4Wakeman, W.F. "Proceedings and Papers." The Journal of the Royal Society of Antiquaries of Ireland Fifth 1.4 (1890): 264-65.
The Board of Works is today known as the Office of Public Works (OPW). Wakeman objected strenuously to this restoration, undertaken by the architect Thomas Newingham Deane c. 1886. In his report, Deane wrote, "Foundation stones of a further wall to the west have been discovered four feet below the surface of the bog. A careful examination is being made of the interior, and the cells are being cleared out. I propose to further examine the debris at the western end." (Deane, T.N. "Appendix to the fifty-fifth Report of the Commissioner of Public Works, Ireland." Appendix F, 63. 1886-7.)
Deane was appointed the first Superintendent of National Monuments in 1875, with some controversy regarding his qualifications. An article in the Irish Builder (July 15, 1875, 193) concludes that "...Mr. Deane is, without doubt, an architect of recognised ability and experience; but it must be allowed that the general Irish public are not aware that our worthy architect has ever made the ancient architecture of Ireland a subject of previous study..."
Wakeman wrote that the Cloghanmore stones, "through the reckless operations of ignorant 'conservers,' have been so mutilated that it is no longer possible to form an exact idea of their original peculiarities...Few visitors to the spot will probably be able, without infinite trouble, to recognise this greatest of all the archaic remains of Glen Malin...In the first place, the monument has lately been transformed from a Dumha into a Caiseal. The enclosure has been further lined by a wall of dry stonework, some eight feet, or so, in height, by an average of twelve feet in thickness. Fortunately, this deplorable excrescence was built on the outside; or, rather, its interior face is flush with that of the blocks which form the pristine oval. All the stones used in the construction of this disgraceful sham appear to have belonged to a great carn, or carns, by which the chambers already noticed were anciently surmounted. The entire of the modern work of so-called conservation, here, can only be described as a mockery, a delusion, and a snare, to all unwary archaeological students by whom the site may be visited."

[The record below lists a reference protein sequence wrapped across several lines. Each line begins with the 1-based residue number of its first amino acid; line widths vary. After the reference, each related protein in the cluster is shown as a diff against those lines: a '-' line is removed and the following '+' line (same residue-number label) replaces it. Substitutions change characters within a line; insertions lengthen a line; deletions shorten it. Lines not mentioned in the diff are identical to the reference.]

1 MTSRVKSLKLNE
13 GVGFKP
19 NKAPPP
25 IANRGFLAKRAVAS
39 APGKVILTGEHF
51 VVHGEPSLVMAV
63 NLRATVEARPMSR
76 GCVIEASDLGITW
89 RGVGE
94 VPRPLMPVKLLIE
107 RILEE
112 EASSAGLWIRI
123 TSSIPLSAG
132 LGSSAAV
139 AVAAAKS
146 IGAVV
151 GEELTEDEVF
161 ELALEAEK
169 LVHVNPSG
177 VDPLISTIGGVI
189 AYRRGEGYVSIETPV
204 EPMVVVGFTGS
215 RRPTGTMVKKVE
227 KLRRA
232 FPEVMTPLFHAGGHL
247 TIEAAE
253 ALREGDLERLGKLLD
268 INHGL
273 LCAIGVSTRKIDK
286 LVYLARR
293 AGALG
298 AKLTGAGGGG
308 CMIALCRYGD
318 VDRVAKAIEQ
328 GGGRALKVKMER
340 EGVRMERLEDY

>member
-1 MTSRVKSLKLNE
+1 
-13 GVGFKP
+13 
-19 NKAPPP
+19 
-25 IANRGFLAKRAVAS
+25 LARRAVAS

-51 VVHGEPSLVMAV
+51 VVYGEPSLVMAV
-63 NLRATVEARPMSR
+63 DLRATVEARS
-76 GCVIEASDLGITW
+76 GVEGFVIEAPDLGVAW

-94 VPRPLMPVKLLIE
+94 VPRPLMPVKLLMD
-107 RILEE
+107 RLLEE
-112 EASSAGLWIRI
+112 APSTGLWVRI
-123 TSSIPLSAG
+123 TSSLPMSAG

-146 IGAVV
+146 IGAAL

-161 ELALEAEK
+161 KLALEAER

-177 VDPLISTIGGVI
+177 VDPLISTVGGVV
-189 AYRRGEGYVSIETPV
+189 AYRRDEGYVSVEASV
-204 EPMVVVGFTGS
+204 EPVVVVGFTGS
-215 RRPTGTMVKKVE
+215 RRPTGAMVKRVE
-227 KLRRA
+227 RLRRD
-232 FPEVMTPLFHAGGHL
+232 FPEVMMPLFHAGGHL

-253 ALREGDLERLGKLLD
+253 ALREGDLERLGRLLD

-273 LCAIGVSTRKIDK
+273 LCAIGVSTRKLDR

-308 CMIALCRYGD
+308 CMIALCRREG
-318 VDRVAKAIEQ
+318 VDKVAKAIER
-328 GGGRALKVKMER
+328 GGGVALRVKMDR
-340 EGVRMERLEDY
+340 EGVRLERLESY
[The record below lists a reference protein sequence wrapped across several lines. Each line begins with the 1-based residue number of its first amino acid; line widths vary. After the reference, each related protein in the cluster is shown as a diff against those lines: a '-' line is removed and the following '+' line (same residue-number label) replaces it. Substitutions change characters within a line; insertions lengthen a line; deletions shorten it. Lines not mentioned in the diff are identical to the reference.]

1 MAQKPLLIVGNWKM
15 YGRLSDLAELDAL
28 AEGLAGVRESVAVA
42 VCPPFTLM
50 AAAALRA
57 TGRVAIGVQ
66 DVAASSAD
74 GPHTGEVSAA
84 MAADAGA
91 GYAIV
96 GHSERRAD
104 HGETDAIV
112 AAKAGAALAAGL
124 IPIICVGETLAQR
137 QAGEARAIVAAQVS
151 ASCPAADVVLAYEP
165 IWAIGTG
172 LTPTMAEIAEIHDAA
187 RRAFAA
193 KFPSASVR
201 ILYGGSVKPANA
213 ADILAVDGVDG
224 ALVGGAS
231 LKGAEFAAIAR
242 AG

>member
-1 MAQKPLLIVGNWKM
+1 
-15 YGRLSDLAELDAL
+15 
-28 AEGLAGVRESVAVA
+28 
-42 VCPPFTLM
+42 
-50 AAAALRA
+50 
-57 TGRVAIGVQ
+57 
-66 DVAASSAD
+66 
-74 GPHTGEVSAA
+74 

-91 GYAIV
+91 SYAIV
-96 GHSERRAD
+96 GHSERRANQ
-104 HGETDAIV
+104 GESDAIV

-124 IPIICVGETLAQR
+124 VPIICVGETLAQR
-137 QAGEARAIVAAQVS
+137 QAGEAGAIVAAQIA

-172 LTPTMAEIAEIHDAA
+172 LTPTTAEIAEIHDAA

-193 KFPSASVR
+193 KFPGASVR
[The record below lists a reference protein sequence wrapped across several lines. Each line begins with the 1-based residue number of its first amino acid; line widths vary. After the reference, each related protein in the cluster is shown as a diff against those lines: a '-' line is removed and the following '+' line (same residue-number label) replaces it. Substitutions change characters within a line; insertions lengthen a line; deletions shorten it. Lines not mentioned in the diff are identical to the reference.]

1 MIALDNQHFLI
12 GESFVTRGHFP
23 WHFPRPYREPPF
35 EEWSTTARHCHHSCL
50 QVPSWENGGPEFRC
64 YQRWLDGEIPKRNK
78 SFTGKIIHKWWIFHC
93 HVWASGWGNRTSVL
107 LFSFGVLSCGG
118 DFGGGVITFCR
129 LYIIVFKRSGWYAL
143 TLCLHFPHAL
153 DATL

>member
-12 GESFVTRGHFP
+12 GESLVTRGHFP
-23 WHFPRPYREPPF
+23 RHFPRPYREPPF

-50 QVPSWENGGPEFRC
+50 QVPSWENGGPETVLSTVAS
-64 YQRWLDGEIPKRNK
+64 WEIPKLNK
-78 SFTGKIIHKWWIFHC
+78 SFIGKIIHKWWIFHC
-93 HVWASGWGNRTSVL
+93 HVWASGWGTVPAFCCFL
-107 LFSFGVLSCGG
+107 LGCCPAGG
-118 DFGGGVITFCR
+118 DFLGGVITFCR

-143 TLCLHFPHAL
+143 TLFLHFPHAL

William Borlase wrote in 1897, "In its present condition of restoration by the Board of Works, it is hard to say exactly what its previous appearance was." (Borlase, William Copeland. The Dolmens of Ireland, Their Distribution, Structural Characteristics, and Affinities in Other Countries. Vol. 1. London: Chapman & Hall, Ld., 1897. 240-44.) This selection may be read here.
Kenneth McNally, however, writing in 2006, called the restoration "a perfunctory tidying-up project." (McNally, Kenneth. Ireland's Ancient Stones; a Megalithic Heritage. Belfast: Appletree, 2006. 102-103.)